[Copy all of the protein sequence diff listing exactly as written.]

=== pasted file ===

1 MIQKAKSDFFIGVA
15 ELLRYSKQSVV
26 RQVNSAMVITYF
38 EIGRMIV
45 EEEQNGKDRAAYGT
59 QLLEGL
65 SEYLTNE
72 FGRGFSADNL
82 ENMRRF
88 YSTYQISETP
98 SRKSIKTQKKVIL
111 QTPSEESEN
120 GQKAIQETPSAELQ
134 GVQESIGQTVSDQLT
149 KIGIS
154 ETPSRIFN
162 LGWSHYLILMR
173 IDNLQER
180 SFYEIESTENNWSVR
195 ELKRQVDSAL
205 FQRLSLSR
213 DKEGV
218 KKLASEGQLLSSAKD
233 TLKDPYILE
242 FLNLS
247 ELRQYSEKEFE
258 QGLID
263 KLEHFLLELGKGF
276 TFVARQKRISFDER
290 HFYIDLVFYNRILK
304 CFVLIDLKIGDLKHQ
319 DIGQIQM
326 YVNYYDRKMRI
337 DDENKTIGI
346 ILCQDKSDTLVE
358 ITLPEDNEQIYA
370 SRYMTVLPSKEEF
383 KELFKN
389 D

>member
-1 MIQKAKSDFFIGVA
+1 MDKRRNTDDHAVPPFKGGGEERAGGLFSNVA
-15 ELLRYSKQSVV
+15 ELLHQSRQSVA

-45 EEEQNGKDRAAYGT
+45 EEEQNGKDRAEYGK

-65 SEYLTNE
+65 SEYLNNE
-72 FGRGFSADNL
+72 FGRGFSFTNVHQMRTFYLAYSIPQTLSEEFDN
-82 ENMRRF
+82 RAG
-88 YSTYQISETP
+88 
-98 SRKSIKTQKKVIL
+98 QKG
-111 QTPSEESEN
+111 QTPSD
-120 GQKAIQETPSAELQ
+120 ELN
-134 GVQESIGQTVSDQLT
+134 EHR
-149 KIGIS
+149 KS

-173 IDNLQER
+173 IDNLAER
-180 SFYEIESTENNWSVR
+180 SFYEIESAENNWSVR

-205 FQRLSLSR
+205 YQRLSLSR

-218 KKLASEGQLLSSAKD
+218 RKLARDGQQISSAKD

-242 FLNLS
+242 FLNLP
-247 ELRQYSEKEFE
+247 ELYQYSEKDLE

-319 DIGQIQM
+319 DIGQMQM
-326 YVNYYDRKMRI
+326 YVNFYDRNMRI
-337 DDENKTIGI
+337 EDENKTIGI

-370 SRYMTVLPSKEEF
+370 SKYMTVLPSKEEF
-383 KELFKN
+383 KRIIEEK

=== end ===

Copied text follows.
1 MIQKAKSDFFIGVA
15 ELLRYSKQSVV
26 RQVNSAMVITYF
38 EIGRMIV
45 EEEQNGKDRAAYGT
59 QLLEGL
65 SEYLTNE
72 FGRGFSADNL
82 ENMRRF
88 YSTYQISETP
98 SRKSIKTQKKVIL
111 QTPSEESEN
120 GQKAIQETPSAELQ
134 GVQESIGQTVSDQLT
149 KIGIS
154 ETPSRIFN
162 LGWSHYLILMR
173 IDNLQER
180 SFYEIESTENNWSVR
195 ELKRQVDSAL
205 FQRLSLSR
213 DKEGV
218 KKLASEGQLLSSAKD
233 TLKDPYILE
242 FLNLS
247 ELRQYSEKEFE
258 QGLID
263 KLEHFLLELGKGF
276 TFVARQKRISFDER
290 HFYIDLVFYNRILK
304 CFVLIDLKIGDLKHQ
319 DIGQIQM
326 YVNYYDRKMRI
337 DDENKTIGI
346 ILCQDKSDTLVE
358 ITLPEDNEQIYA
370 SRYMTVLPSKEEF
383 KELFKN
389 D

>member
-1 MIQKAKSDFFIGVA
+1 MDKRRNTDDHAVPPFKGGGEERAGGLFSNVA
-15 ELLRYSKQSVV
+15 ELLHQSRQSVA

-45 EEEQNGKDRAAYGT
+45 EEEQNGKDRAEYGK

-65 SEYLTNE
+65 SEYLNNE
-72 FGRGFSADNL
+72 FGRGFSFTNVHQMRTFYLAYSIPQTLSEEFDN
-82 ENMRRF
+82 RAG
-88 YSTYQISETP
+88 
-98 SRKSIKTQKKVIL
+98 QKG
-111 QTPSEESEN
+111 QTPSD
-120 GQKAIQETPSAELQ
+120 ELN
-134 GVQESIGQTVSDQLT
+134 EHR
-149 KIGIS
+149 KS

-173 IDNLQER
+173 IDNLAER
-180 SFYEIESTENNWSVR
+180 SFYEIESAENNWSVR

-205 FQRLSLSR
+205 YQRLSLSR

-218 KKLASEGQLLSSAKD
+218 RKLARDGQQISSAKD

-242 FLNLS
+242 FLNLP
-247 ELRQYSEKEFE
+247 ELYQYSEKDLE

-319 DIGQIQM
+319 DIGQMQM
-326 YVNYYDRKMRI
+326 YVNFYDRNMRI
-337 DDENKTIGI
+337 EDENKTIGI

-370 SRYMTVLPSKEEF
+370 SKYMTVLPSKEEF
-383 KELFKN
+383 KRIIEEK